I grew up in a house that demanded more gentility, income, and poise than my self-effacing family could muster. My dad’s vocation was hunting, fishing, and playing baseball with the neighborhood boys—to whom he contributed three. His hobby was running the family business, a mistress who demanded more than his convenient effort. Thus, our house, my grandmother’s house, oozed more elegance and munificence than its creature inhabitants. In short, like a blue blooded thoroughbred, rode by an amateur jockey, our house was more than we could handle. We were outclassed, so to speak, by our domicile and we all knew it.
The kitchen, in our awe-inspiring house beautiful that could have no doubt appeared in Southern Living was strategically placed close enough to the dining room to make food presentation quick and efficient. But it was far enough away to keep the heat from the kitchen, so to speak, literarily and figuratively, from the dining room.
As the ceiling fans gently shook the cut glass crystal chandeliers, Mammy brought fried eggs, grits, and biscuits to our bountiful, olfactory Shangri La dining room table.
The adults never ate on a small table in the kitchen, like we do in all the houses in which I have lived in my adult life. It must be a Yankee thing. The adults always ate their meals—no matter how simple and unpretentious—in the dining room—with starched 1000 count Egyptian white cotton napkins and table cloth (why not—we owned a laundry after all!).
We kids, though, were only allowed to eat dinner (lunch) on rare occasions but never breakfast. We ate breakfast in the kitchen.
I loved those times. The kitchen floor was made of New Orleans street cobblestones, as I mentioned previously, smelled like horse urine when they were warmed. But the cobblestones, shiny and bright with floor wax generously bestowed by Mammy, felt awfully good on little boy feet. The cobblestone kitchen floor was only second in line to the veranda blue tile floor.
No one every worried about dropping food on the kitchen floor. Either Mammy would sweep it up, or another helper or what my mother called “a girl” who twice a week helped Mammy clean, would clean it. Besides, Mammy had a habit of dropping wet sticky wax on whatever was on the floor so I distinctly saw traces of previous culinary masterpieces on the floor. Like shellacked pictures on Christmas pictures to Mammaw, Mammy Lee carelessly preserved previous meal excesses by putting generous portions of commercial wax on previous floor messes. Thus, in effect, our kitchen floor was a museum collage of previous meals we had eaten in the last ten years, or at least all the meals since Mammy Lee ruled our household.
In the right corner under the mixer was a stain from a memorable chili dinner last December. Mammy’s chili was legendary. The best in Southeast Arkansas. Carefully preserved by Mammy’s exuberance and wax, the remaining chili still felt good when I saw it. On the other hand, the green English peas under the right edge of the ice box, were a nightmare I would gladly forget. Somehow Mammy spilled a few peas on the floor and forgot, or chose, to leave it there, even when she waxed the very same corner. Those green peas were from the same genus and species, from the same meal, as the one I secretly deposited my requisite supply of English peas into my right front jean pocket. “No thank you,” I told my mom. “I am quite satisfied with the English peas I had already received.” And I was. The darn things had filled up my pocket! Unfortunately, though, before I could deposit my treasure in the commode, I forgot about it. The little rascals resurfaced in Mammy Lee’s Wednesday wash and I must tell you she was not amused. Yes, I did not enjoy looking at the English pea shrine under our ice box.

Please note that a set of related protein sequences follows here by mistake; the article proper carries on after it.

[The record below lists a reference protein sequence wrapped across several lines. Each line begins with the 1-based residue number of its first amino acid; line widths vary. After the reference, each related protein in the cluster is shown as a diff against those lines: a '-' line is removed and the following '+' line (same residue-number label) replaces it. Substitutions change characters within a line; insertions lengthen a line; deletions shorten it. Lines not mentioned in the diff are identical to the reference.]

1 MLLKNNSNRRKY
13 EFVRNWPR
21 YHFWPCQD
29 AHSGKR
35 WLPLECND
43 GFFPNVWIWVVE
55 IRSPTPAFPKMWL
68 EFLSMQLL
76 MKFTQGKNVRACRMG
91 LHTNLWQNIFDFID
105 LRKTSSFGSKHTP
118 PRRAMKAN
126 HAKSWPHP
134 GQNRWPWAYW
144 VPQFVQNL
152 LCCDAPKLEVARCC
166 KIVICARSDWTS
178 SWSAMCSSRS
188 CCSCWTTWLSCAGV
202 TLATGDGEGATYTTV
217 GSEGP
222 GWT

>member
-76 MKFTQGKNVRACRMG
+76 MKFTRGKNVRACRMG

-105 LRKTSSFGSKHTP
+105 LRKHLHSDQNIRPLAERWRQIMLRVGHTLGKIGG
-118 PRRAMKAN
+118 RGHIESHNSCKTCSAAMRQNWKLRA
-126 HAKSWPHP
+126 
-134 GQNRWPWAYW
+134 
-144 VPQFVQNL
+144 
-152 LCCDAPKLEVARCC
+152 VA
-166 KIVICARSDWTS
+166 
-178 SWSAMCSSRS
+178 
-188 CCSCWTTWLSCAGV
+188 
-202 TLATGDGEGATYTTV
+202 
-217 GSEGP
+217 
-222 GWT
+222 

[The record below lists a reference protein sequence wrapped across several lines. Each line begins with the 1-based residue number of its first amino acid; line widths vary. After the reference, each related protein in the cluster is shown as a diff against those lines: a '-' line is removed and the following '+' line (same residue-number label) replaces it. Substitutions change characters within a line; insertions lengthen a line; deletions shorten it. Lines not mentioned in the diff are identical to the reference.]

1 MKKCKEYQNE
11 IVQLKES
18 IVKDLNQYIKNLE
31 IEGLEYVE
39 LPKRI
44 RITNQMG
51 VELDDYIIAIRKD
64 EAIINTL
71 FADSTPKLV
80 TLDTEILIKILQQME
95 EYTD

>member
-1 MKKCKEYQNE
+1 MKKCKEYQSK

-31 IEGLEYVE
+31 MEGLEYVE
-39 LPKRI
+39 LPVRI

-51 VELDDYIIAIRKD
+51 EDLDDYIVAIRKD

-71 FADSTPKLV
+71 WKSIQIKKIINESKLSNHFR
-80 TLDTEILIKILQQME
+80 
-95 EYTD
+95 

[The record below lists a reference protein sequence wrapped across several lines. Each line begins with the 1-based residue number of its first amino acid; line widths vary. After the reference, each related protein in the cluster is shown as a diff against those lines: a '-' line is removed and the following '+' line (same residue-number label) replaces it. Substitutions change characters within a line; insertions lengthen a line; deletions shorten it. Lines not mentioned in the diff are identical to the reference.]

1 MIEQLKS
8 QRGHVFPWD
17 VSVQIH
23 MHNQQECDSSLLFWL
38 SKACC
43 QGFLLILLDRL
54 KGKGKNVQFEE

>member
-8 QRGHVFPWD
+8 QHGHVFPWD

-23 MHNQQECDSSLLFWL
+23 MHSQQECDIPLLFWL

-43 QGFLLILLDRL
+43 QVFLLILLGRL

Every morning Little Bill had two fried eggs—yolks broken—grizzled edges. I had two over easy, with running yolk eggs. We both loved thick bacon with heavy rind. My big brother Bill was so good to me—he sometimes shared his precious treasure with his little brother—he would yank that sucker out and give it to me to chew. He is still a generous soul. John Hugh, on the other hand, inevitable preferred left over cornbread, buttermilk, and copious amounts of sugar. To top things off Mammy would top everything off with fresh squeezed orange juice—I didn’t know they make it any other way until I went to college.
I don’t know what breakfast was like in the dining room but in the kitchen it was a veritable cornucopia of joy. We were polite to one another. We shared our homemade preserves and bacon. There was a surplus of good feelings and good. And, by the way, we did not worry about dropping things on the floor—in fact, to assure later good memories, we purposely deposited a few memorable items. I wonder if that bacon rind is still where I dropped it?
The kitchen was not the dining room. It taught us that life had limits and ceremony. But we did not mind. Life is that way too. Sometimes the kitchen is not the dining room with crystal chandeliers but it is comfortable and it doesn’t matter much if you drop something on the floor. Perhaps the price that one pays for pompous circumstance is too much and we should all be happy in the kitchen. Think about it.